The Silverado's first scheduled trip to the dealer was unremarkable. It received an oil change at 9200 miles (a little late). It went back to the dealer at 11,861 miles, when we showed the technicians the rattling/loose passenger-side mirror and they ordered a replacement. One editor noticed that on bumpy roads, the check-airbag light turned on intermittently-the dealer couldn't duplicate it, but after cleaning dust off the sensor connections, the problem eventually stopped. The techs also completed a throttle-body service and lube/oil/filter change ($381) and fixed a battery recall. Once the mirror arrived, it was installed under warranty on a third trip.

This is a truck that can go nearly anywhere, which we proved over the yearlong loan, and did so while providing a comfortable ride in a spacious, attractive cabin. The interior received high marks, as did the driver-information center. The biggest complaint: the four-speed automatic. There were times when the truck seemed held back by the transmission, that two more gears could've made better use of the 367 horses. In addition, a six-speed would make a big difference with fuel economy. By the time the year was up, many staffers had plunked down more than $75 to fill the tank, with one paying nearly $100. It would've been nice to squeeze the most out of every gallon, and during some hard work and play, the Silverado was guilty of single-digit fuel economy. It did get a high of 20 mpg, but it took some babying to achieve that number. We realize a high-horsepower V-8 isn't the most fuel-efficient engine, but it takes torque and power to tow and carry as much as the Silverado can, and this V-8 uses cylinder shutoff, which helps. We hear the Silverado is supposed to get the six-speed next year and with that should come better mpg.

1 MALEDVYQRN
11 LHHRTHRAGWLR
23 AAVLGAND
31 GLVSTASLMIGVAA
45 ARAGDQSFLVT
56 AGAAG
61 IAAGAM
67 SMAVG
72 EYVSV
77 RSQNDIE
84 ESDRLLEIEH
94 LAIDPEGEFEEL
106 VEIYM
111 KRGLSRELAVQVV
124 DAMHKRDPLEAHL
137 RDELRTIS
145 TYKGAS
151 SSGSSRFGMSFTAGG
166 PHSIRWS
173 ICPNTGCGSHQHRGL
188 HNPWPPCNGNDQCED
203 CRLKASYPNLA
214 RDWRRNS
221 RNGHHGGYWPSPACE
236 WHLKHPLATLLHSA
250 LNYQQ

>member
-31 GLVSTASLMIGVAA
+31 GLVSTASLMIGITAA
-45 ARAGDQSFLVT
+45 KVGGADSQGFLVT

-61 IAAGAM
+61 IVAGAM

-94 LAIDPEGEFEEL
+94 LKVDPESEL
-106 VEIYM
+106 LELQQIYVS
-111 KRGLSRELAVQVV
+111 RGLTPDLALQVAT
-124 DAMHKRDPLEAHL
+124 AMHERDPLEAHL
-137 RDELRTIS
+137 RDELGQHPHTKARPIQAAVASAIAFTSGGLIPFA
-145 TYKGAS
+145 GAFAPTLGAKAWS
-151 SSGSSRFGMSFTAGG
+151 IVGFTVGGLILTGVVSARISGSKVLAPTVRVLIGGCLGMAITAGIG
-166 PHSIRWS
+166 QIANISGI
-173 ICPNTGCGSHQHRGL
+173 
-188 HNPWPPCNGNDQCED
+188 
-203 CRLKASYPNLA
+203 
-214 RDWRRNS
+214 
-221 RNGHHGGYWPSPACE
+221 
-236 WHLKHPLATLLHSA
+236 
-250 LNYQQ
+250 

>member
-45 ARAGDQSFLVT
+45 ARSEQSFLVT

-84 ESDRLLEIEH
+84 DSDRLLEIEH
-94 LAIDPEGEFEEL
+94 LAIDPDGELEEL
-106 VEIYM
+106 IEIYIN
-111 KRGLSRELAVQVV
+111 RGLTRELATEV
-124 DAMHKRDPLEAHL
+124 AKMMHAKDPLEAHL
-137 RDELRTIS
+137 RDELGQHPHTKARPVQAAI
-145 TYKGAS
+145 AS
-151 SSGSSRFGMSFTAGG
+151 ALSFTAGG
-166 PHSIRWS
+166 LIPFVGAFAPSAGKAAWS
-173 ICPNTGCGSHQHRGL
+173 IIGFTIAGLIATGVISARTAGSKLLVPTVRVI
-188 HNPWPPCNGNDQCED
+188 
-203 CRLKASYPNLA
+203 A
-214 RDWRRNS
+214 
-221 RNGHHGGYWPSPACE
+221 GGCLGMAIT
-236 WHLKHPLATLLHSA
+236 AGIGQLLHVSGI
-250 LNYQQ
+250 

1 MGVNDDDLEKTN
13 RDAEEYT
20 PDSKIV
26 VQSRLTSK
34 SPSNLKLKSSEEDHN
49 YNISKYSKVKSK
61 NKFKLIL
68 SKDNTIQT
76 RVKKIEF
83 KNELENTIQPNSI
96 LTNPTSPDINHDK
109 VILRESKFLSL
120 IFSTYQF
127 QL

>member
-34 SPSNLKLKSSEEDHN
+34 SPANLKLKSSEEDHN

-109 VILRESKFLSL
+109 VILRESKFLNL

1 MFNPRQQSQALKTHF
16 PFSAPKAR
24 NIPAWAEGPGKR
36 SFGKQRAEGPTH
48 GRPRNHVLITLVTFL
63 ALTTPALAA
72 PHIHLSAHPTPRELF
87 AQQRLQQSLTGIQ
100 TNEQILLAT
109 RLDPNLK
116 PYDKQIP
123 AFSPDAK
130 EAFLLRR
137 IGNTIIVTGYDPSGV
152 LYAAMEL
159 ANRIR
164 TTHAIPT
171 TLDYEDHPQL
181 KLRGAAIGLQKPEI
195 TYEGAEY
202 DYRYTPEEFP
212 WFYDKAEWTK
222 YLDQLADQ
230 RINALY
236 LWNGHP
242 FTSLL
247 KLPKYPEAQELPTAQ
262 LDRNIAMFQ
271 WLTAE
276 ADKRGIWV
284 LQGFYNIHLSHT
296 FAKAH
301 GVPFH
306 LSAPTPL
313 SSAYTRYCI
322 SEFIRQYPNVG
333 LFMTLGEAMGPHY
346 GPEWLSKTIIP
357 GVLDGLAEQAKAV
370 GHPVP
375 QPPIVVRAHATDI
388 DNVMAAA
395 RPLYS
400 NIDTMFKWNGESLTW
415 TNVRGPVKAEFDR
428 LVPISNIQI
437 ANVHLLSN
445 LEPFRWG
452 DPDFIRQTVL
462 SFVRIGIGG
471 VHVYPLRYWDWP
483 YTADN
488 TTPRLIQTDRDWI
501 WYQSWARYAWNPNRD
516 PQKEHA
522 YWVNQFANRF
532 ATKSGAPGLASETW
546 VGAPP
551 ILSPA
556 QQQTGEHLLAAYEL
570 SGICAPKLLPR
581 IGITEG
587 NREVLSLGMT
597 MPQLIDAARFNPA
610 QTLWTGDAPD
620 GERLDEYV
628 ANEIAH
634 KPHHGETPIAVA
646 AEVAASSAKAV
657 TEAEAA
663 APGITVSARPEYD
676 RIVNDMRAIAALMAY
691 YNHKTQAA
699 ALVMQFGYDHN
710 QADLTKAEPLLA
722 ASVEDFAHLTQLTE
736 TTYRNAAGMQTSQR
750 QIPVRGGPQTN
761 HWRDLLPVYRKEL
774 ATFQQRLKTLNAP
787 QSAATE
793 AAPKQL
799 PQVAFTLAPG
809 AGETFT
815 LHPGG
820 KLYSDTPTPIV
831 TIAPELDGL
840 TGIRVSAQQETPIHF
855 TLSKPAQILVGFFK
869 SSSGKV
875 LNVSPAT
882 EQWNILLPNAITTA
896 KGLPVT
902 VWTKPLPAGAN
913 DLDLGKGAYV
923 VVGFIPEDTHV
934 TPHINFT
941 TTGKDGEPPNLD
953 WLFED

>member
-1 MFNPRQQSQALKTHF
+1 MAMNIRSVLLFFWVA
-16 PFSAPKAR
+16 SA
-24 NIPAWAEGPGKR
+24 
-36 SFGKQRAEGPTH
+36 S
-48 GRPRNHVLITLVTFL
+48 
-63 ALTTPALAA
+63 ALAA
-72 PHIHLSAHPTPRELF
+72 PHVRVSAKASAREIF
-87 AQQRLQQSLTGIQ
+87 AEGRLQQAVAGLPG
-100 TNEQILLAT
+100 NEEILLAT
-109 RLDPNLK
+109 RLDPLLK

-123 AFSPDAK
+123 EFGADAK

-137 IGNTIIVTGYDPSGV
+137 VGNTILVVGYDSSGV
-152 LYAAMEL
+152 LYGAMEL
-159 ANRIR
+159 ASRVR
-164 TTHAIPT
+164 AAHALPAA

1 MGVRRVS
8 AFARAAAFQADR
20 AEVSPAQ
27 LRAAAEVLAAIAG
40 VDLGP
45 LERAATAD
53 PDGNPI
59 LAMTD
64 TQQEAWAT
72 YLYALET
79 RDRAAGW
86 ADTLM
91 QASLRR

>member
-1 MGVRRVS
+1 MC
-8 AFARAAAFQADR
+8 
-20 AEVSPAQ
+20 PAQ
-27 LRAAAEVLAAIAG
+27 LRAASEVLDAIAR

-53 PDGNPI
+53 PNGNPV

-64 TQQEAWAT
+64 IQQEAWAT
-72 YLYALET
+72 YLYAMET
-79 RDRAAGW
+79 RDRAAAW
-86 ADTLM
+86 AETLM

Overall, the Silverado easily fulfilled its duty as workhorse and trustworthy chase vehicle. It used to be that owning a truck came at a price: harsh ride and poor handling in exchange for fantastic utility. Now that trucks have become viable daily drivers and family haulers, the price is paid at the pump. But if you're willing to invest more when you fill up, this pickup provides a big payoff for the money.

From the Logbook
"I made a great trip up to Big Bear and beat the snot out of the truck prerunning some trails on the west side of the lake. The Silverado is definitely a tough truck and seems to like getting dirty."
- Mark Williams

"Its smoothness, refinement, and fit and finish are impressive for a rig that's clearly still built to do a hard day's work. But what won me over was its friendly, big-hearted, can-do personality: It's like your best buddy, favorite hunting dog, and Trigger, all rolled into one."